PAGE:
One part of the history of Christmas beers began in Great Britain, where house to house carolers and well-wishers were treated to a drink of Wassail, the name of which comes from the Welsh and Anglo-Saxon “waes hael” (be well). It was a mixture of hot ale, nutmeg, ginger, cinnamon, sherry, toasted bread, lemon, and apples. The toasted bread or sometimes, spiced Yule cake was placed in a bowl, and would absorb the other ingredients as they were added. The Wassail bowl would be passed around until the soggy toast or cake was gone. Then the fun would begin again—the person handing off the bowl would say “Wassail” and the receiver would reply “Drinc Hail”. Another treat was called “Lamb’s Wool”, and was a mixture of brown or mild ale, sugar, nutmeg, and ginger, along with roasted crab apples. Still another holiday treat was called “Flannel”, a smooth mixture drunk hot.
Brewing was mainly done by women in the home, and they made sure that cold visitors were treated to one of these, or maybe just a spiced ale warmed by a hot fireplace poker right in the drinking vessel. As brewing gradually became more of a commercial industry, brewers continued this tradition by making special beers to be released for the holidays, sometimes brewing them in the Summer and aging them in barrels. British and European immigrants brought these customs to the United States. Locally in the late 1880s up until Prohibition, the Springfield Brewing Company of Springfield, Mass., brewed Extra Christmas Tivoli beer, running an advertisement showing Santa putting bottles into stockings hung by the fire. Many other regional breweries did the same, even after Prohibition was repealed, but these mostly faded away by the 1960s. In the late seventies, Anchor Brewing Co. of San Francisco started this tradition up again, each year brewing a completely different beer, often using odd-at-the-time ingredients like spruce, berries and spices. Sierra Nevada then released Celebration Ale, and the next wave of 1990s brewers continued this delicious trend, with Berkshire Brewing Co. of South Deerfield releasing Holidale, a different brew every year, this year brewed with gooseberries locally sourced from nearby Nourse Farms.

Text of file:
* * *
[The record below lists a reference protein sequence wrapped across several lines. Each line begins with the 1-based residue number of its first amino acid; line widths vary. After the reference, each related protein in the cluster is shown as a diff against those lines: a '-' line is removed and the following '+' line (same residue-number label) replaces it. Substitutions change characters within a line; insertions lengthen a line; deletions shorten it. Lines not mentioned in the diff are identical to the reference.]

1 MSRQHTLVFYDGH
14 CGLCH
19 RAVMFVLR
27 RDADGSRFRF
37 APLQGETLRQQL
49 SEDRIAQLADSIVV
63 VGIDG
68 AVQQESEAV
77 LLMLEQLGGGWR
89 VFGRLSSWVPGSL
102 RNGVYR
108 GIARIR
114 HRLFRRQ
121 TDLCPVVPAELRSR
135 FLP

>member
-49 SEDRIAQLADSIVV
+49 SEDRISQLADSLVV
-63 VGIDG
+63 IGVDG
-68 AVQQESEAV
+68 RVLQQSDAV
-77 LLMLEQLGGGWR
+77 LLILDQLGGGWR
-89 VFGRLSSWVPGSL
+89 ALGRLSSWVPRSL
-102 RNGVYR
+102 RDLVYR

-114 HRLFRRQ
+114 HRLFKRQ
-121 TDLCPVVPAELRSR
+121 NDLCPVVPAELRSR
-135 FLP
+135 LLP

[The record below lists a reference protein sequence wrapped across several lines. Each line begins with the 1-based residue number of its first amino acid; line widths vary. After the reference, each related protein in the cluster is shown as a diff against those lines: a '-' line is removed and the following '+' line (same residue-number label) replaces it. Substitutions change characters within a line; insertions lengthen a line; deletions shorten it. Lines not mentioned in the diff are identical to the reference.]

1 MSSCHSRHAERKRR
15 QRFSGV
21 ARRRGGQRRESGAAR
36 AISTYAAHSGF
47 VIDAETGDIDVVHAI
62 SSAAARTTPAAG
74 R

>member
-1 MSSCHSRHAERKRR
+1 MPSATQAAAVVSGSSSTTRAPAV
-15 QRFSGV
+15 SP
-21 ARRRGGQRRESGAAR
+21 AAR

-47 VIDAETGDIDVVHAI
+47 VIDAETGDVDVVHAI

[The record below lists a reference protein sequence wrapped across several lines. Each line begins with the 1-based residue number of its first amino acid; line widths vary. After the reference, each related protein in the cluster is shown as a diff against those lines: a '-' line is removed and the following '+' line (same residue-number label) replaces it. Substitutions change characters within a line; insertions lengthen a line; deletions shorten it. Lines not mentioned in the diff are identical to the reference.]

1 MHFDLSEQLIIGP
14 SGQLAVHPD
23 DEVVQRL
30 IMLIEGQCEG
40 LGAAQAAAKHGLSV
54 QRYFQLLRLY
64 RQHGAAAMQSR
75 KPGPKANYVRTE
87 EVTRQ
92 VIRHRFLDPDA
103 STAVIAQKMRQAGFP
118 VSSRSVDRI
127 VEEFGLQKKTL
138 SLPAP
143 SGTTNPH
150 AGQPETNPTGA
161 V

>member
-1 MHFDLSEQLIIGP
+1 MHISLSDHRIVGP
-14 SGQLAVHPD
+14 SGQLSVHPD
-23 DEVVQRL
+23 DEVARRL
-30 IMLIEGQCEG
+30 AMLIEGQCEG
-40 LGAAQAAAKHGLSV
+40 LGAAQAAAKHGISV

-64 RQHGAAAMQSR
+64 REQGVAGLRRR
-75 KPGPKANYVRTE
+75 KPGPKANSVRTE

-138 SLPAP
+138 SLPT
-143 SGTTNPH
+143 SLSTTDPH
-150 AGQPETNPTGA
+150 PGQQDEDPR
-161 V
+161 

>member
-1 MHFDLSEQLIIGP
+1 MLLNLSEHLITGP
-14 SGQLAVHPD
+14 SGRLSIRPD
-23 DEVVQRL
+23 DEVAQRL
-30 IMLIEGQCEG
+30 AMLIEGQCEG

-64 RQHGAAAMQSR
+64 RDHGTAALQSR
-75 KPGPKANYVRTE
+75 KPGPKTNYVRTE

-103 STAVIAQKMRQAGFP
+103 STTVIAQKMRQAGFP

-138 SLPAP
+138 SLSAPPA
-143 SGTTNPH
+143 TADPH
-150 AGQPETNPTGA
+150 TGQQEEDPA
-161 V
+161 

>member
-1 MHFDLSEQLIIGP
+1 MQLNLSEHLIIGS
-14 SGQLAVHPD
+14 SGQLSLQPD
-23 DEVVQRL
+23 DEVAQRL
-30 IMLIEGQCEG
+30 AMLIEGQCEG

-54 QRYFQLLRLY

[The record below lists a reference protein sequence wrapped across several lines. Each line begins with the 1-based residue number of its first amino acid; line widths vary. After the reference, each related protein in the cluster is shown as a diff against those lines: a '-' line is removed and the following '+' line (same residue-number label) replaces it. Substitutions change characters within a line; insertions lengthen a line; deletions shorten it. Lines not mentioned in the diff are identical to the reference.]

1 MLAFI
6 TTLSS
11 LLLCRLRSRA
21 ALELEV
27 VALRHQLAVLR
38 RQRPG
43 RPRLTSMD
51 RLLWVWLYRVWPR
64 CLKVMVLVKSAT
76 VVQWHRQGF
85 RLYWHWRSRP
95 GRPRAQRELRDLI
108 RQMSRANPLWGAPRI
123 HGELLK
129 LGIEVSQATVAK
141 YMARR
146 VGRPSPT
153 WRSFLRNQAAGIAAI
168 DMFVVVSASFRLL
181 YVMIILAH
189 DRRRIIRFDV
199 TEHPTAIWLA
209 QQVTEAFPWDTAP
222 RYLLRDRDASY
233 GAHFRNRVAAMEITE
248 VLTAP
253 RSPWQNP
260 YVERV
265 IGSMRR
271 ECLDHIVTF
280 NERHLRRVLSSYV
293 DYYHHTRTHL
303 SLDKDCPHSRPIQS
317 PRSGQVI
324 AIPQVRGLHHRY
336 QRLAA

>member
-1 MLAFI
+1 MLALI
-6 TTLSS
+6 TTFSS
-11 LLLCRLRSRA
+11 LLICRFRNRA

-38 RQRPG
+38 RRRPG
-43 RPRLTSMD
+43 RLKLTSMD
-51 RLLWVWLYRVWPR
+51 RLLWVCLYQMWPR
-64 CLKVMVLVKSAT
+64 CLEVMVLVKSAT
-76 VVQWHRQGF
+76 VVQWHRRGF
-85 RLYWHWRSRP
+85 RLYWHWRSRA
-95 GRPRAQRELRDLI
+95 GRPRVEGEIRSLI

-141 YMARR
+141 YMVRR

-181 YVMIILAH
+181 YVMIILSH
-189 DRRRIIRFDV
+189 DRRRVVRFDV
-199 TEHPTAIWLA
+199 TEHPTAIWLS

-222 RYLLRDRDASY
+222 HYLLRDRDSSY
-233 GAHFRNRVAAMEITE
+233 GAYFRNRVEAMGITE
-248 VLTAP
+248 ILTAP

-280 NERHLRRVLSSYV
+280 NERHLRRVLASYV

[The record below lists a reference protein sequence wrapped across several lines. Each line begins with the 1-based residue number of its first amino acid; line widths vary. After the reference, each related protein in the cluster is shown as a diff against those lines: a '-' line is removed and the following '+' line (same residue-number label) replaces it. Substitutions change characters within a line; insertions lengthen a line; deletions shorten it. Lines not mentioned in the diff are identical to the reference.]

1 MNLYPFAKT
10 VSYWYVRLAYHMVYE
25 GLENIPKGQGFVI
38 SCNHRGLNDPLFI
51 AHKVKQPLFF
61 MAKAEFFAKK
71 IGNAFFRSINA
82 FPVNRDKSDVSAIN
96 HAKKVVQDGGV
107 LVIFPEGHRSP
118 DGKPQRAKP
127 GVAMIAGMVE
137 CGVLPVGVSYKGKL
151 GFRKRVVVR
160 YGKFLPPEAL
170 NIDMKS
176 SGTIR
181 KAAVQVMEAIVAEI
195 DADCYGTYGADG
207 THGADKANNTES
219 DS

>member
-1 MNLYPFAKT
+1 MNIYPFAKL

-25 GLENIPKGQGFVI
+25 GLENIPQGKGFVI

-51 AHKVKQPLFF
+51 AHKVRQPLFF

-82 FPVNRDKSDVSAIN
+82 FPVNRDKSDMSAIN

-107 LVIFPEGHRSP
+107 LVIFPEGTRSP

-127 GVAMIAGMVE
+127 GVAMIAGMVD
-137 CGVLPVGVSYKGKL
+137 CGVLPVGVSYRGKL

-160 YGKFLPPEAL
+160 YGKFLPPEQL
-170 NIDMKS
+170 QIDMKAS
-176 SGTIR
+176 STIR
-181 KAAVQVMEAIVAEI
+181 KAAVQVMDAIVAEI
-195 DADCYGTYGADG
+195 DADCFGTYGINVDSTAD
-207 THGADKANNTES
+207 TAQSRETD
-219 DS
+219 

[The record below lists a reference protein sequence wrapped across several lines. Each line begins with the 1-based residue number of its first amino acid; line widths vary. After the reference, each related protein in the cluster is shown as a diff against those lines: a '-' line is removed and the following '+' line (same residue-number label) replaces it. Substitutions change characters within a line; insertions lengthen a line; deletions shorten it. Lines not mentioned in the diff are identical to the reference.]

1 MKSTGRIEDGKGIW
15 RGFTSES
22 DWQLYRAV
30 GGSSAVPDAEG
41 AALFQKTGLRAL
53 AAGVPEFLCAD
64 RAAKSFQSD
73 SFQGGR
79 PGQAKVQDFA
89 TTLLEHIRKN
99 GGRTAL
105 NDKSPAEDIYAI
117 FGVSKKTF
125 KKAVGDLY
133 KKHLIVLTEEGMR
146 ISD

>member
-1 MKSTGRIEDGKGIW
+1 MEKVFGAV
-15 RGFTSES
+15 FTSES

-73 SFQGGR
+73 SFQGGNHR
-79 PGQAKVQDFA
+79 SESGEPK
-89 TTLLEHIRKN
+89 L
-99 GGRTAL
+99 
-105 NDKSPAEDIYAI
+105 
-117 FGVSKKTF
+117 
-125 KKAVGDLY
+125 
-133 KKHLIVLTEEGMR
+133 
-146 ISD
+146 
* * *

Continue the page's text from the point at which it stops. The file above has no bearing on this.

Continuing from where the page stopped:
At Beer & Winemaking Supplies, Inc., as we finish celebrating our 40th year, we are making available our Ebenezer’s Old Ale recipe kit, a dark English style ale which can be enjoyed well into the Winter.
Recipe from “Wines and Beers of Old New England” by Sanford C. Brown:
Lamb’s Wool: Roast 8 crab or small apples, then mash them, add one quart of brown, mild or old ale, then press and strain. Add ginger and grated nutmeg, sweeten to taste, heat, and drink while warm.